In a specific low speed mode designed for large vehicles, the rear wheel maximum cramp angle is increased at low speeds and the dead band angle is decreased. This enables maximum rear wheel steerability at low speeds and is specifically designed for maneuvering large vehicles in tight, cramped spaces. This type of a low speed mode with a narrow dead band and a high rear wheel maximum cramp angle is particularly suited for large vehicles such as fire fighting trucks when trying to maneuver in tight, cramped locations. It is also anticipated that such a mode would be found useful at construction sites, oil well locations and other areas where large equipment is used in cramped positions.

A further enhancement on the dead band concept would be to provide a means for measuring wheel or vehicle deceleration, such as that which occurs during hard braking and skids. The maximum rear wheel steering angle could be automatically set at 0 or the last determined maximum dead band value in the event the vehicle decelerates quickly or goes into a skid. In this manner, the system will not sense a deceptively slow wheel speed, such as 0 mph, when the vehicle is still travelling at a relatively high velocity because the vehicle is in a skid situation. An ABS wheel position sensor can be used to measure actual wheel speed during a skid situation. If the vehicle is travelling at a high rate of speed during the skid, the dead band would be reset to a maximum value or the rear wheels would be locked in a straight ahead position. If the vehicle is travelling slowly during a skid, the normal narrow dead band width could be used because rear wheel steering is helpful during low speed skids.

FIG. 6 is a logic flow chart of the all wheel steering system of the present invention. The front wheel sensor 37 (see FIG. 7) reads the front wheel 12 position at 41 and this position is communicated to the controller means 42 (see FIGS. 7-10) at 43 via communication means 44 (see FIGS. 7-10). The controller 42 then calculates the desired rear wheel angle at 43. A rear wheel sensor 45 (see FIGS. 7-10) reads the rear wheel angle at 46 and this position is communicated to the controller 42 via communication means 47 (see FIGS. 7-10). The controller 42 then compares the actual rear wheel position with the just as calculated desired rear wheel position at 48. If the difference between the desired rear wheel position and the actual rear wheel position is greater than a predetermined amount, the controller means 42 will send a signal proportional to this difference at 49 to the means for controlling the rear wheel angle or the four-way proportional valve 51 (see FIGS. 7-10). The logic flow illustrated in FIG. 6 is operated continuously as a closed-loop feedback system.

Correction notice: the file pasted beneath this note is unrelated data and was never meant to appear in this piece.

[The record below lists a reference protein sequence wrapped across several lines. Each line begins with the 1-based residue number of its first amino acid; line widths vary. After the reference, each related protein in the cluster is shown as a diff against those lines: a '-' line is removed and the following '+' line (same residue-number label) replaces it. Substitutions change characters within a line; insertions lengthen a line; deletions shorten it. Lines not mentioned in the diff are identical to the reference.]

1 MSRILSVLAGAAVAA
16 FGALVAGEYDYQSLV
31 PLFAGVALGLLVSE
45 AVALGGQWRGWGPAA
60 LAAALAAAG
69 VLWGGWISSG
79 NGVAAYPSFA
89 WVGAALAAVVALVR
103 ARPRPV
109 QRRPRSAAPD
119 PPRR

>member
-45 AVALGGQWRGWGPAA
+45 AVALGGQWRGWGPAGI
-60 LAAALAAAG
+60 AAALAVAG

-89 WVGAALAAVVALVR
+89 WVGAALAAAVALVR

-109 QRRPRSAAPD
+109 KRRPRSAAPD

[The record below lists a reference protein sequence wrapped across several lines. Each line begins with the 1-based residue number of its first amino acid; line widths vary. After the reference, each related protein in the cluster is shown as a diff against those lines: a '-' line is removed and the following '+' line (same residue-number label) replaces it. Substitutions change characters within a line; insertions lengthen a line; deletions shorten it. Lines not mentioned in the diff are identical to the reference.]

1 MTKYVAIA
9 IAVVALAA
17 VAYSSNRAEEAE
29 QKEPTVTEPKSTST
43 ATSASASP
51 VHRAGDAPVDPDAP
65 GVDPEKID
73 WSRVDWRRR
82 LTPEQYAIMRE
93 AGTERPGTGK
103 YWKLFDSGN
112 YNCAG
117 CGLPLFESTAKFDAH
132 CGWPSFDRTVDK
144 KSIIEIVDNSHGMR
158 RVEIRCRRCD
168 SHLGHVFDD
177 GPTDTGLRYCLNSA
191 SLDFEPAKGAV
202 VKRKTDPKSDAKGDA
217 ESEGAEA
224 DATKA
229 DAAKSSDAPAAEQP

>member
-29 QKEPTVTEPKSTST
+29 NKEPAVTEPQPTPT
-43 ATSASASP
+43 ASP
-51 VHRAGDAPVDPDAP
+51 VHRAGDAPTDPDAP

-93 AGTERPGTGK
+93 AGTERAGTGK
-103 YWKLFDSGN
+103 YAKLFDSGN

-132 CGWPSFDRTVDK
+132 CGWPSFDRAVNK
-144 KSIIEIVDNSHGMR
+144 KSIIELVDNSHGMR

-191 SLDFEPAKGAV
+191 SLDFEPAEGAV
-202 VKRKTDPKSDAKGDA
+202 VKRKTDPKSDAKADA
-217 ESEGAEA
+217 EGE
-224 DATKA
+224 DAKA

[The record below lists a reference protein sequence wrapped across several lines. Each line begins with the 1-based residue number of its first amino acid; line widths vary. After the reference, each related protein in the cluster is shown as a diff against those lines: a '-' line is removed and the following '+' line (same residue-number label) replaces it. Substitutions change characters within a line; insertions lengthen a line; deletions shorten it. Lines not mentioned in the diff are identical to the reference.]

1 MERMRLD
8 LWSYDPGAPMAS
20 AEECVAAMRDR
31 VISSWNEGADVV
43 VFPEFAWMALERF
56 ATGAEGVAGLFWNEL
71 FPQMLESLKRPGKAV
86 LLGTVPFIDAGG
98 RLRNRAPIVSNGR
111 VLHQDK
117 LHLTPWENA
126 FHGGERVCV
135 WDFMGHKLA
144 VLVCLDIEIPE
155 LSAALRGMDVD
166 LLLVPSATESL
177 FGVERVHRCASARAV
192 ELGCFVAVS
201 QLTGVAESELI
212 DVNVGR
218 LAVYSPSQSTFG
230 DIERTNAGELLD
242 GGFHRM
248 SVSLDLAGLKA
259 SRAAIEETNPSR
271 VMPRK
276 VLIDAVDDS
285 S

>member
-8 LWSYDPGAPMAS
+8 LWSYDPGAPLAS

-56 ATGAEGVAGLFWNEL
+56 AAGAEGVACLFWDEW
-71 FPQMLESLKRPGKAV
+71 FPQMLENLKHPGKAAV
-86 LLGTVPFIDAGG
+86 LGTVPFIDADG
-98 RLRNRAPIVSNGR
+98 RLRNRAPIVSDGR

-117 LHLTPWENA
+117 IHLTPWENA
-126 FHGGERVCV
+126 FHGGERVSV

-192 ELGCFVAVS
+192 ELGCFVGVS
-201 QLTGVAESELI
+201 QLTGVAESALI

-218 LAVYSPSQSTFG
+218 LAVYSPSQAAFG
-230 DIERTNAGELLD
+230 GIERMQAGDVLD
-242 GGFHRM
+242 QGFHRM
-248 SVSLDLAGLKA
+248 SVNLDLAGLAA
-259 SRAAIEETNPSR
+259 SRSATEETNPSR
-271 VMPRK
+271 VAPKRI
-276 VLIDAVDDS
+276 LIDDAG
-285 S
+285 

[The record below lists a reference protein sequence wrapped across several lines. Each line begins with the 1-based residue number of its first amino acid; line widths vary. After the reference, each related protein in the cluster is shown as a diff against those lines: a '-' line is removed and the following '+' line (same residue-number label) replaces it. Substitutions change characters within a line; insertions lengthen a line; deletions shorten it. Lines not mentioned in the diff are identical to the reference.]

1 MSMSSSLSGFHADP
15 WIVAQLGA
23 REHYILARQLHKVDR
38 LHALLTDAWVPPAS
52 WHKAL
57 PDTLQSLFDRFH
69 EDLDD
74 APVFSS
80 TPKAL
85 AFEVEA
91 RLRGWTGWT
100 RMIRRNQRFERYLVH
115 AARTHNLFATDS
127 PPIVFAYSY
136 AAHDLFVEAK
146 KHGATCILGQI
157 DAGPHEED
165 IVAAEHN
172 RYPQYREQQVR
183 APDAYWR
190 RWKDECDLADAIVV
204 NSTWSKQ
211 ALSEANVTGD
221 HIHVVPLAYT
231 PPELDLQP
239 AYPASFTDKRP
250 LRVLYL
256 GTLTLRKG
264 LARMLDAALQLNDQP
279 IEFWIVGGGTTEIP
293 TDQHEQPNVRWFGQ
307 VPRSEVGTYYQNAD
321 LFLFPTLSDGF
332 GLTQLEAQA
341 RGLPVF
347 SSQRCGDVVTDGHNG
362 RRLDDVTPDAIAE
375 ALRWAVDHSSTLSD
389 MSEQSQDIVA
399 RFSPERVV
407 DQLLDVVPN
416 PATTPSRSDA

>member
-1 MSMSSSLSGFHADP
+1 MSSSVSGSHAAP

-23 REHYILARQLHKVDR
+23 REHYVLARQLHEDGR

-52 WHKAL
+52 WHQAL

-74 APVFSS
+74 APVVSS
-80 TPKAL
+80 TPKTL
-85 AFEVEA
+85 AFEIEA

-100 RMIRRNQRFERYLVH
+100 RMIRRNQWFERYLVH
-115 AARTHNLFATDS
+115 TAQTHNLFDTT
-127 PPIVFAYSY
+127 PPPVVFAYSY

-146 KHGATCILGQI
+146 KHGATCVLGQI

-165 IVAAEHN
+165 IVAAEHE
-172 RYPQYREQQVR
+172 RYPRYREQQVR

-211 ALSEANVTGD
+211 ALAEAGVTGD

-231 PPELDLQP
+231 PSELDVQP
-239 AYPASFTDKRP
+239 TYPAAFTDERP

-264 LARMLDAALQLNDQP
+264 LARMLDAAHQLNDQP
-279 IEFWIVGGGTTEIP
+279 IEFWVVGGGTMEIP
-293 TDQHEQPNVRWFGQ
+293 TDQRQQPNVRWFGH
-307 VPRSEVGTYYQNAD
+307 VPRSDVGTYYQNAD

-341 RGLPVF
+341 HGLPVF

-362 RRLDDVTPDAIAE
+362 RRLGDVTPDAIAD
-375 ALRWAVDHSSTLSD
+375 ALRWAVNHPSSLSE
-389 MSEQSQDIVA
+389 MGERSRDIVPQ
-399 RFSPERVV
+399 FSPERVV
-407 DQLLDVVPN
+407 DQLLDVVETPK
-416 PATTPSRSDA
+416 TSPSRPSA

FIG. 7 is a schematic diagram illustrating the electrical and hydraulic components of the present invention. As noted above, the sensor 37 measures the angle of the front wheels 12, 13 and communicates the front wheel angle over the communication means 44 to the controller 42 (see step 1 of FIG. 6). Contemporaneously, the sensor 45 measures the angle of the rear wheels 14, 15 and communicates the rear wheel angle over the communication means 47 to the controller 42. Based upon the just-measured front wheel angle, the controller 42 calculates a desired rear wheel position and compares the desired rear wheel position or angle with the just-measured rear wheel angle. If the difference between the desired rear wheel angle and the just-measured rear wheel angle is large enough to warrant a change in the rear wheel angle, the controller 42 then sends an instruction to the four-way proportional valve 51 (or the means for controlling the actual rear wheel angle) to adjust the angle of the rear wheels 14, 15.

Prior to any activation of the four-way proportional valve 51, the controller 42 sends a signal over the communication means 52, 53, 54 to unlock the check valves 55, 56 in the event the rear wheels 14, 15 are locked in the straight-ahead position. After the rear wheels 14, 15 are unlocked, the controller 42 sends a signal over the communication means 57 or 58, depending upon whether the rear wheels 14, 15 need to be turned to the right (to cause the vehicle to go to the left) or the left (to cause the vehicle to go to the right) respectively as discussed below.

For the purposes of illustration below, it will be noted that the wheels 12, 14 denote the right side of the vehicle and the wheels 13, 15 denote the left side of the vehicle.

If the rear wheels 14, 15 need to be turned to the right, the controller 42 sends a signal down the communication means 57 to activate the right half 51a of the four-way valve 51. When the right half 51a of the valve 51 is activated or open, oil flows from the reservoir 61 through the conduit 62, through the valve 51 to the conduit 63 through the left portion 64a of the counterbalance valve 64 to the conduit 65, through the check valve 56 to the conduit 66 and into the left-half 67 of the dual-action cylinder 68. Oil pressure in the left-half 67 of the cylinder 68 pushes the piston 69 and rod 71 to the right thereby causing the rear wheels 14, 15 to steer to the right (and causing the vehicle to turn to the left).